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Towards full FX convertibility

Over the past decade and a half, Tunisia has won plaudits for its gradual macroeconomic reforms and stable monetary policy. The IMF recently noted that "Tunisia's economic performance has been one of the strongest in the region" over the past 10 years. It is one of only three African countries carrying an investment-grade rating " BBB with a stable outlook from all leading agencies.

According to the IMF: "Fiscal and monetary discipline has contributed to macroeconomic stability, in the context of a real effective exchange rate targeting framework with controls on capital flows." Rather than allow the market to determine the exchange rate, Tunisia's central bank aims to maintain a stable real rate against a basket of currencies weighted to take account of major trading partners and competitors.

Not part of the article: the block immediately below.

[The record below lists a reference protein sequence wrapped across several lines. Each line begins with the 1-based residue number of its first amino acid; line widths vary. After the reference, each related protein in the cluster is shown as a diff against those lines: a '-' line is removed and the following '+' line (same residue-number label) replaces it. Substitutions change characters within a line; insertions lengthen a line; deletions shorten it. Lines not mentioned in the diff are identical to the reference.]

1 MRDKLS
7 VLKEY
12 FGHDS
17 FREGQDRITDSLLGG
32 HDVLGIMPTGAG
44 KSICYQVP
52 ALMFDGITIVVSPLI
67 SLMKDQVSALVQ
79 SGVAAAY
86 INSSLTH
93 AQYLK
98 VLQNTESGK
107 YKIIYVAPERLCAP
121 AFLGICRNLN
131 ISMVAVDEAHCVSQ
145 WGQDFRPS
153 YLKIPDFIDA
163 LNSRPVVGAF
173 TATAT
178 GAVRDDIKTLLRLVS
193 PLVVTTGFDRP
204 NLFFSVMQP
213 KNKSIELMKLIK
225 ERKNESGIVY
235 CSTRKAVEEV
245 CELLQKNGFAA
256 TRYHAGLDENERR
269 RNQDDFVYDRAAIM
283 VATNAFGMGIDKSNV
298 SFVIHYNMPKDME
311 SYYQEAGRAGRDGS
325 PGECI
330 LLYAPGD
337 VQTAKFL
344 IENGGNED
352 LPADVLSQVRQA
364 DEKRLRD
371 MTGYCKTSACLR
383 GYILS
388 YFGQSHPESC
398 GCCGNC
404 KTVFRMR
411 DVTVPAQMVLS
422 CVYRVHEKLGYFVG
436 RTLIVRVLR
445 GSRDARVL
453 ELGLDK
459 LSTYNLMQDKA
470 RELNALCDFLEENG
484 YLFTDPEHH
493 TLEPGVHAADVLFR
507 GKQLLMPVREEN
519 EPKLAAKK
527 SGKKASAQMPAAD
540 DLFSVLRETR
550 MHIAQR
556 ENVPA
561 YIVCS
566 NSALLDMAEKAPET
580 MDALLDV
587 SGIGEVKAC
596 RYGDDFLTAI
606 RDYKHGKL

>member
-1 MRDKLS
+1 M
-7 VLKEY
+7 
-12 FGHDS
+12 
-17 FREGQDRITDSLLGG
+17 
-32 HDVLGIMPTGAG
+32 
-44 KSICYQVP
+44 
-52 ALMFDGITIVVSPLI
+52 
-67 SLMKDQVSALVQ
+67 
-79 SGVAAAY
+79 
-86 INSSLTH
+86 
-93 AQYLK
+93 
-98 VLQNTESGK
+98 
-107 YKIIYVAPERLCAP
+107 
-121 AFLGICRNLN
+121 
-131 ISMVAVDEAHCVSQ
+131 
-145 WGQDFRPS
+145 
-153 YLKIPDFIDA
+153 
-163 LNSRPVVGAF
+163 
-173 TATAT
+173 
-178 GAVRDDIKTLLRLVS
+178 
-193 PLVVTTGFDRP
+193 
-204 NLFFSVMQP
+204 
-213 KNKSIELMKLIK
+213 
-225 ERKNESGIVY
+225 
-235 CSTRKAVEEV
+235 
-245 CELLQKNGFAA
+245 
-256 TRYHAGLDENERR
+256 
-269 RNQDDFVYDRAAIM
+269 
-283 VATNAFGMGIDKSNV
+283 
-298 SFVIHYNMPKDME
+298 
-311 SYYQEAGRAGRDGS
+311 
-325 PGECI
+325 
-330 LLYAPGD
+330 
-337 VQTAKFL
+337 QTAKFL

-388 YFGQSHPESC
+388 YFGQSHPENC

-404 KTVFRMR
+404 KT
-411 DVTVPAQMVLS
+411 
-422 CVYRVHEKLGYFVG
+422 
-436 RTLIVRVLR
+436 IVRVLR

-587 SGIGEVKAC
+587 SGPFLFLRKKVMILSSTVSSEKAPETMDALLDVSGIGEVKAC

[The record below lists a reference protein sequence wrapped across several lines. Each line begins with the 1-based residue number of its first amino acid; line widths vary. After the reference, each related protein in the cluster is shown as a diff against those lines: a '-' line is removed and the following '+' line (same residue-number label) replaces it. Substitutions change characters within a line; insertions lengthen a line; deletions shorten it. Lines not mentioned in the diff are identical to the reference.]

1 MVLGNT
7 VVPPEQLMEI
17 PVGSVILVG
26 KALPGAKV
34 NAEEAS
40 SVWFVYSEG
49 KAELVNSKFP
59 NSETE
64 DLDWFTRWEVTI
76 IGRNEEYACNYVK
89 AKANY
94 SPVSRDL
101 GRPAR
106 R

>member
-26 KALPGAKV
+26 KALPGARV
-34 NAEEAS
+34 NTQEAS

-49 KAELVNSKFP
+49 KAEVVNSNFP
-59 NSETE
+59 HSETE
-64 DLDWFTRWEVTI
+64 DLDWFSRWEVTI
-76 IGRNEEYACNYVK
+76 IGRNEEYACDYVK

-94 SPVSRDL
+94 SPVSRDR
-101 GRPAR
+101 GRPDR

The absence of a fully convertible dinar has become problematic for Tunisia, despite the benefits it has brought. Nick Eisinger, director of sovereigns at Fitch Ratings, says: "Capital account liberalization is necessary if Tunisia wants to be more integrated into the global financial system and open itself up to a larger base of foreign investors."

The IMF wants the authorities to relax capital controls to diversify external financing sources and maximize the benefits of foreign capital for investment and growth.